Gelf Magazine - Looking over the overlooked

Books | Science

August 5, 2012

Magic for Scientists

Alex Stone, magician and aspiring physicist, explores the link between magic and science.

Vincent Valk

Until I read Alex Stone's Fooling Houdini: Magicians, Mentalists, Math Geeks, and the Hidden Powers of the Mind I had thought of magic solely as a strange pursuit for the willfully gullible, practiced at kid's birthday parties and on gaudy stages in Las Vegas by guys wearing capes and top hats. I knew there was a trick to it all, of course. It's just that I didn't really care what the trick was, nor did I care to be fooled by it.

Alex Stone
"You've got to have a sense of humor about it. Magic is geeky, there's no way around it."

Alex Stone

However, as Fooling Houdini details, while the parts about Vegas and silly costumes are mostly true, magic can be serious, and edifying, business. Magicians are experts at manipulating perception and psychology to make us think cards can levitate to the tops of decks (as Stone demonstrated to me), or, in the case of mentalists, that they know our deepest secrets. Cards can't levitate, and mentalists can't see inside our minds, of course. But that's the hook of Fooling Houdini: it gives us a glimpse of how these things are done, and paints a portrait of the people who do them.

In the following interview, edited for length and clarity, I talk to Stone about his experiences in magic, the inspiration for his book, and the relationship between magic and science. Stone, currently on hiatus from pursuing a physics PhD. at Columbia, knows a thing or two about the latter. "There are lots of ties between magic and science, particularly neuroscience, psychology, and mathematics," he tells Gelf. "Magic can teach us a lot about how the mind works."

Gelf Magazine: How did you first get into magic?

Alex Stone: I first got into when I was five, when my father bought me a magic kit at FAO Schwarz when he was on a trip to NYC. It was a beginner’s kit. My debut performance was at my own sixth birthday party, which was actually a disaster.

I kept at it as a kid because it was how my Dad and I bonded. He wasn't a religious man, he didn't care for sports or the great outdoors, so this was how we bonded. Even now, he loves it when I show him tricks, though he never wants to know how they're done which is kind of funny because he's a scientist. Many years later, when I moved to New York, I discovered this subculture here, with secret societies, lectures, tournaments like the Magic Olympics. It's a world full of eccentric characters, and ideas, it's a very innovative world. I thought that was cool and I wanted to share that with people, but I also wanted to explore some more universal questions that arise when you think about magic, stuff about psychology, deception. There are lots of ties between magic and science, particularly neuroscience, psychology, and mathematics. Magic can teach us a lot about how the mind works.

Gelf Magazine: You spend a lot of time in the book discussing the "How do they do this stuff?" aspect to magic.

Alex Stone: There's an old saying that magic doesn't happen in the magician's hands, but the mind of the spectator. The real secret to magic is the psychology of it. Expert magicians know how to manipulate a person's attention. They know all kinds of tricks and ploys that scientists have studied in recent years.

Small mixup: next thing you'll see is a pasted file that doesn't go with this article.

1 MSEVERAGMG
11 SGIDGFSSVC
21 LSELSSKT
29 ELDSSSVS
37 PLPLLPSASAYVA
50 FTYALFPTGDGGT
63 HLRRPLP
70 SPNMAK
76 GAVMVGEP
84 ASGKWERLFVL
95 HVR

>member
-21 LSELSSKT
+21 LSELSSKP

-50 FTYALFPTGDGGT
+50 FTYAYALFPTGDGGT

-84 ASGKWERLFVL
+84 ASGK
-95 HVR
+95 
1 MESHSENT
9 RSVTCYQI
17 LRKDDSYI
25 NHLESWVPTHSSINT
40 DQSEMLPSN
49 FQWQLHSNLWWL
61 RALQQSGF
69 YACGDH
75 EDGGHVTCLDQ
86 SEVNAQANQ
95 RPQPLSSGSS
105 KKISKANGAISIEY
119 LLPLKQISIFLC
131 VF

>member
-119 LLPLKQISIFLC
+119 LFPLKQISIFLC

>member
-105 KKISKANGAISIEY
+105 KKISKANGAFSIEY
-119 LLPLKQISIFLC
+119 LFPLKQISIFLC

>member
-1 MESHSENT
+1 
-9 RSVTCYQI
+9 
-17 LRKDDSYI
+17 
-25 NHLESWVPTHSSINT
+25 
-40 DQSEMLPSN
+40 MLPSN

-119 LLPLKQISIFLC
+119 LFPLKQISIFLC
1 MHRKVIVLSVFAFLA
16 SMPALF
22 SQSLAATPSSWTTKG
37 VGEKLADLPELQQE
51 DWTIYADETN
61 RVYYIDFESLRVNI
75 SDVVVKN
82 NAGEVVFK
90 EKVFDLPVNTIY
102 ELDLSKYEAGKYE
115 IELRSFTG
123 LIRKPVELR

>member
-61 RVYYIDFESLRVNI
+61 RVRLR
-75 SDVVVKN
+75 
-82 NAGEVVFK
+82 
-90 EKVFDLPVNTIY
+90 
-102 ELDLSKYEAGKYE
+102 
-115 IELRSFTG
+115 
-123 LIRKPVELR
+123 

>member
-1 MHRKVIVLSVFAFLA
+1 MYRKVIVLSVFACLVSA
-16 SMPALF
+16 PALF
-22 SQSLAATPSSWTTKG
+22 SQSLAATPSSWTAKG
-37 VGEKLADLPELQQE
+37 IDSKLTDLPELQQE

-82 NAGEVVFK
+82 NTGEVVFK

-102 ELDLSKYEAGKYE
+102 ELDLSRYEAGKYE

Gelf Magazine: What made you decide to make this stuff into a book?

Alex Stone: I combined these things I had been interested in forever, magic and science, especially psychology and mathematics. And no one had ever done a book about it. There have been books about all kinds of niche subcultures, scrabble players, orchid collectors, poker players. This is a subculture that to me is equally interesting as those and very rich and filled with quirky and at times brilliant people and I thought it's a shame that most people have no idea this even exists. I thought it needed to be given its day in the light. It was stuff that I would talk about all the time to people, and eventually someone said that I should write a book about it. That's kind of when the light bulb went off.

Gelf Magazine: That's a hard thing to find, something that hasn't been done before.

Alex Stone: Yeah, it was a really great opportunity, to do something that hadn't been covered before. Which is weird, I really would've thought it would've been done. Yet, no one had one a book about this modern magic subculture. Maybe because its very secretive and its hard to gain access. Maybe my already being a part of this world helped.

Gelf Magazine: It seems like a lot of "legitimate" scientists and academics have had a growing interest in subcultures like magic or gambling that have historically been viewed illicit or unserious. Why do you think that is?

Alex Stone: I think scientists like to have fun, so that's part of it. But also, in recent years there's been interest in groups that have engaged in informal experimentation for many years and trying to model experimentally what many groups have long understood intuitively about the mind. Magicians have been experimenting with and exploiting psychological principles, optical principles, other cognitive mechanisms for a long time, and recently scientists have realized that this is important. There's a desire to understand how this stuff is done on a scientific level.

Gelf Magazine: I mentioned to someone that I was hosting an event on magic and all they could talk about was Gob from Arrested Development. What do you, and other magicians, think of pop culture depictions of magicians?